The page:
HOME |  CULT MOVIES | COMPETITIONS | ADVERTISE |  CONTACT US |  ABOUT US
 
 
Newest Reviews
Abraxas, Guardian of the Universe
Victoria the Great
Dave Made a Maze
Desire and Hell at Sunset Motel
Prayer Before Dawn, A
Ragewar
Lowlife
Fashionista
Elizabeth Harvest
Moulin Rouge!
Free Solo
Mifune: The Last Samurai
Stan and Ollie
Girl in the Spider's Web, The
Up from the Depths
Guardians of the Tomb
November Man, The
Overlord
Sebastiane
Lifechanger
Circle of Two
Hell Fest
Oklahoma!
Nutcracker and the Four Realms, The
Vigilante Force
Haunting of Sharon Tate, The
Paradox
Peppermint
Sharkwater Extinction
Isn't It Romantic
   
 
Newest Articles
Killer Apps: The Rise of the Evil 60s Supercomputers
How 1970s Can You Get? Cliff Richard in Take Me High vs Never Too Young to Rock
A Perfect Engine, An Eating Machine: The Jaws Series
Phwoar, Missus! Sexytime for Hollywood
He-Maniacs: Ridiculous 80s Action
All's Welles That Ends Welles: Orson Welles Great Mysteries Volume 1 on DVD
Shut It! The Sweeney Double Bill: Two Blu-rays from Network
Network Sitcom Movie Double Bill: Till Death Us Do Part and Man About the House on Blu-ray
No, THIS Must Be the Place: True Stories on Blu-ray
Alf Garnett's Life After Death: Till Death... and The Thoughts of Chairman Alf on DVD
Balance of Power: Harold Pinter at the BBC on DVD
Strange Days 2: The Second Science Fiction Weirdness Wave
Strange Days: When Science Fiction Went Weird
Ha Ha Haaargh: Interview With Camp Death III in 2D! Director Matt Frame
Phone Freak: When a Stranger Calls on Blu-ray
   
 
  Absence of Light, The Conventional CastingBuy this film here.
Year: 2006
Director: Patrick Desmond
Stars: Richard Conant, Eric Thornsberry, Tom Savini, David Hess, Caroline Munro, Rick Scarry, Michael Berryman, Tony Todd, Tom Sullivan, Kevin Van Hentenryck, Robyn Griggs, Rebekah Gardner, Mark Cullison, Keith Kline, Linda Orick, Fritz Chess
Genre: Horror, Action, Thriller, Trash, Science Fiction
Rating:  2 (from 1 vote)
Review: There are two secret factions in this world vying for power, and they are conducting a long battle behind the scenes of influence so that most people would be utterly unaware of their existence. Today one side have carried out an assassination on a woman who could have been crucial, but they planted a bomb in her car, then sent a team of armed motorcycle stunt riders to chase her so that not only was she shot dead at the wheel, but the car blew up as well. This incident brings in hitman Puritan (Richard Conant), a man who is all about getting the job done no questions asked - until now...

Opening with a quote from Benjamin Disraeli which makes barely any sense would seem a brave move for a low budget conspiracy thriller, but as it turns out it was all too appropriate, for what follows for the next seventy minutes or so makes barely any sense as well. The brainchild of auteur Patrick Desmond, the selling point of this little item was that he had managed to secure the services of a bunch of stars who were well-liked in horror and science fiction circles. However, in practice this looked more like Desmond had approached them in car parks and hotel corridors and asked them to read part of the script he just happened to have with him.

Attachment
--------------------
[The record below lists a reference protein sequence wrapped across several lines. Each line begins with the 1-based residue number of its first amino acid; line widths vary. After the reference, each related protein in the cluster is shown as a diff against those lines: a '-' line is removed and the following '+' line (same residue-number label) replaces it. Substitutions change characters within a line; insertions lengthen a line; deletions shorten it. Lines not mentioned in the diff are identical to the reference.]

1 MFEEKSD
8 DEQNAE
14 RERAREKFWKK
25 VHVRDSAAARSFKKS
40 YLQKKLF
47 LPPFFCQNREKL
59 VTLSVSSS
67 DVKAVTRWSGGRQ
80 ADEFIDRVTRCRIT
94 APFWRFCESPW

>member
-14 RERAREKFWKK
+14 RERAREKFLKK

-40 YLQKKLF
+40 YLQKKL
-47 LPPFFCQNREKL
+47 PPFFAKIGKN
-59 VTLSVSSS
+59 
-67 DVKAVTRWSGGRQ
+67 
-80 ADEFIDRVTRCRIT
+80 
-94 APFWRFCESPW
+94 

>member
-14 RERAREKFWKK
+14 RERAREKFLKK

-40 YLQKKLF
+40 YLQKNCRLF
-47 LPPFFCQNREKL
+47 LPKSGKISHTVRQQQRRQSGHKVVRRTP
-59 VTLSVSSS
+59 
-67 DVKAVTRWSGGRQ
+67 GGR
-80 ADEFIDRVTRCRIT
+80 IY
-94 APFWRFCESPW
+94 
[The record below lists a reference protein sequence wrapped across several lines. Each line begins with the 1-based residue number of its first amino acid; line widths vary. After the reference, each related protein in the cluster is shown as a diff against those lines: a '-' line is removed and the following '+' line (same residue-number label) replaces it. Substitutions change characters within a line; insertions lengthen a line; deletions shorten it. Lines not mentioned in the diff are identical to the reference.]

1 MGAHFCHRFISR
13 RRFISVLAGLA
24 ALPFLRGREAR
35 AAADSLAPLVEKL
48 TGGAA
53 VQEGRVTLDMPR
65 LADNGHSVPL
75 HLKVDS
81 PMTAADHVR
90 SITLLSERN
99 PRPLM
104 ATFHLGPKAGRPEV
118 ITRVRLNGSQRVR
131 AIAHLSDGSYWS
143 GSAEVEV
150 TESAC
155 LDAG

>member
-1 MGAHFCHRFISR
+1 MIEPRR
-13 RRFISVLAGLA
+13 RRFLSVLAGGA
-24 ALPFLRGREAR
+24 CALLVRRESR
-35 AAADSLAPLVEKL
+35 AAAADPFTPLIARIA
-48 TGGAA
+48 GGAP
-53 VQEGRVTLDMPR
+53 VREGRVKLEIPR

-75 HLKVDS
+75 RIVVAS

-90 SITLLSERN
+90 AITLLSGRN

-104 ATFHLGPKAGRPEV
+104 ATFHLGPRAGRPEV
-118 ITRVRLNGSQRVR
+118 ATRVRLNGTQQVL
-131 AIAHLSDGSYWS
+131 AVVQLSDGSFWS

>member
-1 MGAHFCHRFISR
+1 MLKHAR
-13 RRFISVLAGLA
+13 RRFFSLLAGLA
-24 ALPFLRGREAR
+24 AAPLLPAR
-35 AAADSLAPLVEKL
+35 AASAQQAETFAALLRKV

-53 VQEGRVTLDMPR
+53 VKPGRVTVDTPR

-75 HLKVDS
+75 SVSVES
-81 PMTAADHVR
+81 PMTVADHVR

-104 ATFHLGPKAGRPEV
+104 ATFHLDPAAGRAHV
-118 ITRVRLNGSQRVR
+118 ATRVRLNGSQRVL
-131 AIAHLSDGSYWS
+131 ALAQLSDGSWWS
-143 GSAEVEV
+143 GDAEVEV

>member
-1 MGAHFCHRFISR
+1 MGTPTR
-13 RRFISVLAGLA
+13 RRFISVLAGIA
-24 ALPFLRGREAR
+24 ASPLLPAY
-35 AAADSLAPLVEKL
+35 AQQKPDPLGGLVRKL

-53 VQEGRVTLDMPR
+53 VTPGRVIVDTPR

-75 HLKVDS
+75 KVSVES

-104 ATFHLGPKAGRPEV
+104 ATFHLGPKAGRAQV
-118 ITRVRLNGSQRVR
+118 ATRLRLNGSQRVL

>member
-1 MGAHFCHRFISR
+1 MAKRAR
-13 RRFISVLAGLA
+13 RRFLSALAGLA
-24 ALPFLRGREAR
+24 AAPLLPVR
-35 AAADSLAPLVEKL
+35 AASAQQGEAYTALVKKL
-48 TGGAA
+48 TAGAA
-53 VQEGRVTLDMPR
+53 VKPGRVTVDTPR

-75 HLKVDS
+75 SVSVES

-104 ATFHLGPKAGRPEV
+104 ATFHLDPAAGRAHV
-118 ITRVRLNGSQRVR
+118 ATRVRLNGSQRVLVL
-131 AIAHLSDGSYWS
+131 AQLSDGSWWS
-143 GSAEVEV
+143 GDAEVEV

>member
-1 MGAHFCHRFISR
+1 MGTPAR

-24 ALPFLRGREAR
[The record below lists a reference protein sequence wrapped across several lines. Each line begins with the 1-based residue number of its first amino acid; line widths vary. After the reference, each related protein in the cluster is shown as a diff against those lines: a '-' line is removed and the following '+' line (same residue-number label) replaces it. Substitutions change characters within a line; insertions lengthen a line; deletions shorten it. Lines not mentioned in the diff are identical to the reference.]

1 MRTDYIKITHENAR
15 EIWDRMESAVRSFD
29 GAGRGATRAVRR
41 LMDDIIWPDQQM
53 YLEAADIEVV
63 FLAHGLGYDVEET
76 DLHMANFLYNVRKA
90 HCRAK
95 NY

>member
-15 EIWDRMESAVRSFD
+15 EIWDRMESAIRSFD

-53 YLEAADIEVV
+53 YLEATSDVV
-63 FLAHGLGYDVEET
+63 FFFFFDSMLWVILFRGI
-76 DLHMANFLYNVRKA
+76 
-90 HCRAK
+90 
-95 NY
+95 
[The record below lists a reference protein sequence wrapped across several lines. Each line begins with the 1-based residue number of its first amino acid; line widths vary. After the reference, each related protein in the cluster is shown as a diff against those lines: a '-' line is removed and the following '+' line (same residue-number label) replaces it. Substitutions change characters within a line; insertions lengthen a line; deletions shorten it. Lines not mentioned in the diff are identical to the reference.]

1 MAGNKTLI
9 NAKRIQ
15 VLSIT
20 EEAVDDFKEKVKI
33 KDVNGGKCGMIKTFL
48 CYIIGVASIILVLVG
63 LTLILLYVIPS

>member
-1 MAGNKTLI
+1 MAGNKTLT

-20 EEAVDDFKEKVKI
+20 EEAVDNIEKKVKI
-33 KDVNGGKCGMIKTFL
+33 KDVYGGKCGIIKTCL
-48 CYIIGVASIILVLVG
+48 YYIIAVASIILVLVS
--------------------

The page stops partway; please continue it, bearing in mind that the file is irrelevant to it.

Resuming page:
Amateurish can mean enthusiastic, which is usually a good sign even when the cash flow was less than forthcoming, but in the case of The Absence of Light (that would be darkness then?) it plays out more that Desmond threw himself so bodily into his project that he ended up stumbling and crashing to the ground in a heap. Very little of this makes sense, apparently inspired by spending too much time on conspiracy websites with all the pitfalls of logic that indicates, but that might not have made so much difference if there had been any character recognisable as a hero here. There is not, and Puritan's posturing through a series of brief action scenes and far longer dialogue bits does not make for much of a guide.

What story can be ascertained involves a corrupt Senator, called Criswell (Rick Scarry) - where can they possibly have got these names? - where one faction is trying to cover up his womanising and the other is trying to expose it. There is a sex tape that would apparently be incriminating, except you might notice that such material is only viable if the target of your blackmail is actually in the tape as well. In the meantime, Tom Savini and Tony Todd look to be doing a favour, Michael Berryman and Caroline Munro have a sit down and look as if they're unsure of what their purpose here is (as you will) and David Hess shouts a lot. So that this is not some dry thriller, we also get dream sequences with vampires and a CGI octopus, along with home computer crafted heavies who are part of an experiment to create troops which cost 90 billion dollars (!). To say they shouldn't have bothered is an understatement, and while you don't want to be too harsh on a filmmaker making the best of limited resources, the entertainment value here is negligible, to say the least. Music by Andy Halter and Todd Skeie.

[The Region 2 DVD of this has a making of, a special effects featurette, an interview with Caroline Munro, outtakes, and also an introduction from Michael Berryman where he implores us to "Question!" How about, "Why am I watching this?" for a question?]
Reviewer: Graeme Clark

 

This review has been viewed 2720 time(s).

As a member you could Rate this film

 
Review Comments (0)


Untitled 1

Login
  Username:
 
  Password:
 
   
 
Forgotten your details? Enter email address in Username box and click Reminder. Your details will be emailed to you.
   

Latest Poll
Which star do you think makes the best coffee?
Emma Stone
Anna Kendrick
Michelle Rodriguez
Sir Patrick Stewart
   
 
   

Recent Visitors
Graeme Clark
Enoch Sneed
Andrew Pragasam
George White
Stately Wayne Manor
Paul Smith
Darren Jones
Aseels Almasi
   

 

Last Updated: